ORLANDO – Can advisors make a living by serving the retirement income needs of the middle market? Can insurers serve this market profitably and sustainably?
The answer is yes, according to speakers on a middle market panel at the annual Retirement Industry Conference. But the outcome will depend on the segment of the market being targeted and on the strategies being employed, they caution.
This is a difficult business, said Chuck Yanikoski, president of Still River Retirement Planning Software, Inc. He said his best guess is that about half of middle market people within 10 years of retirement (in either direction) are at “significant risk” of outliving their assets unless they make changes.
“Even those not at high risk remain at some risk, with few exceptions,” he added.
Still, Yanikoski thinks that producers can find success in this market, for instance by employing automation to help them serve the part of this market that does have assets to protect and manage.
If an advisor sells a lot of $50,000 single premium immediate annuities to middle market customers this way, that advisor will be doing well, he told InsuranceNewsNet. Meanwhile, the clients will be getting products with guarantees they need to strengthen their retirement security.
The middle market does include people of relatively modest means, and they might not be ideal candidates for retirement income planning due to limited resources. Yanikoski guessed that roughly half of the market is or will be at significant risk of outliving their assets, unless they make some changes.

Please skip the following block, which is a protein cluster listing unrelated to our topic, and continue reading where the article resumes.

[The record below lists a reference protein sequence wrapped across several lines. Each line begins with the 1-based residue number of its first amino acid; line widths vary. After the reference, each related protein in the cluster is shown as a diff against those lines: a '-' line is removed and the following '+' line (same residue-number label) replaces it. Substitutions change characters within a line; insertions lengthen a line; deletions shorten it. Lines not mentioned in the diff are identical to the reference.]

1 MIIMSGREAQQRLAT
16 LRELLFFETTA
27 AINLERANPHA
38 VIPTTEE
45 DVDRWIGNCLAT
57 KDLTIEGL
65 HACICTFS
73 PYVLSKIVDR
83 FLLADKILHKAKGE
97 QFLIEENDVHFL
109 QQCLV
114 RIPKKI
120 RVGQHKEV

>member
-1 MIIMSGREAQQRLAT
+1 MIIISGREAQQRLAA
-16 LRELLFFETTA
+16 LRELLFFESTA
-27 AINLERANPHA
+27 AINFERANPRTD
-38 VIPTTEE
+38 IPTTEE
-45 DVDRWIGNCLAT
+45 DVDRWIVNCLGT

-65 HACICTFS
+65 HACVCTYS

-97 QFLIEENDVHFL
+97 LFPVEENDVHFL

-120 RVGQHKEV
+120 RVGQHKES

However, not all of the market is without resources. Co-panelist Matthew Drinkwater pointed out that the middle market comprises American households having from $100,000 to $999,999 in financial assets (excluding the primary residence). That is a definition used by the LIMRA research firm.
Drinkwater is associate managing director-retirement research for LIMRA, one of the conference co-sponsors. The other co-sponsors are LOMA and Society of Actuaries.
If including the value of non-financial assets — such as the family home -- as well as the financial assets, the average net worth of middle market retirees is $810,000 and the mean is $562,000, Drinkwater added, citing a LIMRA analysis of 2007 statistics from the Federal Reserve Bureau.
As for market size, LIMRA estimates the number of middle market retiree households to be 8.3 million. This represents 30 percent of all partially or fully retired households, Drinkwater said.
Another telling statistic from the LIMRA analysis of 2007 Federal Reserve data: Half the assets in middle market households are held by retirees ages 60 to 74. That is the age range when many people buy deferred annuities, consolidate assets, claim Social Security and make many other retirement decisions, Drinkwater pointed out.
Older middle market retirees have more modest means — $341,000 for those aged 76 to 90+, according to the LIMRA analysis.